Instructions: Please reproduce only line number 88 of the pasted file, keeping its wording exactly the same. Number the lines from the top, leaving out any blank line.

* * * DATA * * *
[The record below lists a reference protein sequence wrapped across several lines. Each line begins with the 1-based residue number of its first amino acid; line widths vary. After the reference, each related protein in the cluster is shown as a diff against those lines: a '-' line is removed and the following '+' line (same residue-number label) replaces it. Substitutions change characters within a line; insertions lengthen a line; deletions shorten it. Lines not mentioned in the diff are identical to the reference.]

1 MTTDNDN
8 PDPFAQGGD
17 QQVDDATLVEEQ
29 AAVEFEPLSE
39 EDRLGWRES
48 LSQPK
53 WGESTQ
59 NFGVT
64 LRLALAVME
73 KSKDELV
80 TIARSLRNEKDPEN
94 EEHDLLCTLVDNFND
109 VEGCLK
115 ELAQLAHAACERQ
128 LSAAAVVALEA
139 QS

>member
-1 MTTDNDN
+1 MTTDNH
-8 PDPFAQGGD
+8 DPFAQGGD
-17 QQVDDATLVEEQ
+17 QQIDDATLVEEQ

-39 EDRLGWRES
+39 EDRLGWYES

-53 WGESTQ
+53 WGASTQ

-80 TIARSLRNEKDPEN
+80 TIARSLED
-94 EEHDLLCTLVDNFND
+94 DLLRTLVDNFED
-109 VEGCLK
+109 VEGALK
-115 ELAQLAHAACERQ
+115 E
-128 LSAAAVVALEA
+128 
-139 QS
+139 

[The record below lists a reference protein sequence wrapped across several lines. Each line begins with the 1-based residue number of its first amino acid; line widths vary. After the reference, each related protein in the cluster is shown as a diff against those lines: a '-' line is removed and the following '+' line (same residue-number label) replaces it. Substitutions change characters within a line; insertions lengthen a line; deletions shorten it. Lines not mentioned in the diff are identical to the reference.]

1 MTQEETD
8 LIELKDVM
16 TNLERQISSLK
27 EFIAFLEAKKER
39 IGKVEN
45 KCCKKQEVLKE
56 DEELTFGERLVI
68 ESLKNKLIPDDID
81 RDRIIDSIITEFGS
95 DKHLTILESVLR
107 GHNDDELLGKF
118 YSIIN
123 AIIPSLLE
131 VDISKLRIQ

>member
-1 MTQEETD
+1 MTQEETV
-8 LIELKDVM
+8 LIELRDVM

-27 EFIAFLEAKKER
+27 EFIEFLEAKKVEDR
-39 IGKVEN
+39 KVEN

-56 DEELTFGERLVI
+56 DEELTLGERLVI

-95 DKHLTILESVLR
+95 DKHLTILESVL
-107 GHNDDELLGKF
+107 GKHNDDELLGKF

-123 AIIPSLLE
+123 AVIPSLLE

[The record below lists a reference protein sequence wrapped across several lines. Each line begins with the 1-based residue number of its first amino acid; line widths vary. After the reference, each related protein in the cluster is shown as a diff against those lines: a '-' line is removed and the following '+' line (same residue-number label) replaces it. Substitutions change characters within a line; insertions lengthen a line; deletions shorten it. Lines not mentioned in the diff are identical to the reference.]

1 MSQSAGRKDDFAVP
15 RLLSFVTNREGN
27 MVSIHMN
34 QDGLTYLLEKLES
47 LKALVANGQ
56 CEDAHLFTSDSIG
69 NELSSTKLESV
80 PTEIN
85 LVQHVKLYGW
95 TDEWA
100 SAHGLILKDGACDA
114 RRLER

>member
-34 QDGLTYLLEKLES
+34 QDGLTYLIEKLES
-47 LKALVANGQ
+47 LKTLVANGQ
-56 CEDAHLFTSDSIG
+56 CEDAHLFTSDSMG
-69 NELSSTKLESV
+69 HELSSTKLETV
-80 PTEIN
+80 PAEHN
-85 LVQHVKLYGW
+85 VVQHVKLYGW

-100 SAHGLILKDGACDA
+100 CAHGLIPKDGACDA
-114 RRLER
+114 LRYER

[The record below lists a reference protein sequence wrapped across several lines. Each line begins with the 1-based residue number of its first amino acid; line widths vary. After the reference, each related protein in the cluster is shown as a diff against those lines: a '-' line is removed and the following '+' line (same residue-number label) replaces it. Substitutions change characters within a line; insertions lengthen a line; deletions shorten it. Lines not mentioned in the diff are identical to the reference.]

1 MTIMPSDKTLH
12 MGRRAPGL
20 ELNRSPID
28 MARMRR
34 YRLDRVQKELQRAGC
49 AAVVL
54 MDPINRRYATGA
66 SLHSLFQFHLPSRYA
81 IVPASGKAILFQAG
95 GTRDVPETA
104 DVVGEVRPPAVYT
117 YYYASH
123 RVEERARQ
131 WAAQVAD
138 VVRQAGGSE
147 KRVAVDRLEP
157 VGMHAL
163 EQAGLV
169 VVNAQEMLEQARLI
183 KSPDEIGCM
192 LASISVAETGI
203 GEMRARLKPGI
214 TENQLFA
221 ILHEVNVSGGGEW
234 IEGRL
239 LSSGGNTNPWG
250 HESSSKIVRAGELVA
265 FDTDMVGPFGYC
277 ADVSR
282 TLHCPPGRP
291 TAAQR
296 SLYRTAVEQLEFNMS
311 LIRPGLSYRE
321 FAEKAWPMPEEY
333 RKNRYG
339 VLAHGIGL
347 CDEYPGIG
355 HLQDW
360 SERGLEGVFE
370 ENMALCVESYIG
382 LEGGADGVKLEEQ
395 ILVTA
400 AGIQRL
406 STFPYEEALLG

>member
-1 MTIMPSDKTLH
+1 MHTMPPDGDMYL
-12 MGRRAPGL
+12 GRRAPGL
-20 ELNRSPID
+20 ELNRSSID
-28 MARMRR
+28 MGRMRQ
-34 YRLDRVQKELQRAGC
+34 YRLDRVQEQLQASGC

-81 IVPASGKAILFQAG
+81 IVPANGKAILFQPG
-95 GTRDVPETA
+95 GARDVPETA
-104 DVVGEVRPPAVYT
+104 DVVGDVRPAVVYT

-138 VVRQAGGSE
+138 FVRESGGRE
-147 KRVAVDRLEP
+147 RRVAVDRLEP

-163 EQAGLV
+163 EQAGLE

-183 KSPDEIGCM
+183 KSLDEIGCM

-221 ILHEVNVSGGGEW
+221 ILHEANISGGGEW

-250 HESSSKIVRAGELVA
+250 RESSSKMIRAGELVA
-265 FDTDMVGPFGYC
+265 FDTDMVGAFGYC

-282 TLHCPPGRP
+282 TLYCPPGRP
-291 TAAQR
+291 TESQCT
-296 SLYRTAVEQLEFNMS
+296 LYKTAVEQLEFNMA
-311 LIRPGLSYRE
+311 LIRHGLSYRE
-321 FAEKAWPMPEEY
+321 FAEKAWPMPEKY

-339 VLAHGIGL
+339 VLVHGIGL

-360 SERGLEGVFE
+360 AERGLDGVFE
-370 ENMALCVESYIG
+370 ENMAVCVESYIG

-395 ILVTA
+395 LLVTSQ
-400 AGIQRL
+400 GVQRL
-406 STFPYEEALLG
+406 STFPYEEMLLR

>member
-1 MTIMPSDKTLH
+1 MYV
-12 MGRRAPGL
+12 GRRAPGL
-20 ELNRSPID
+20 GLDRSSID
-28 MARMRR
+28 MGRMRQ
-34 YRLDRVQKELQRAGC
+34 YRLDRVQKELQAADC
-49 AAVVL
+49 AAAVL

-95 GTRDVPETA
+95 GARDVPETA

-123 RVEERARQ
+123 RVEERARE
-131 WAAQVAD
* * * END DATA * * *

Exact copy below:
+34 QDGLTYLIEKLES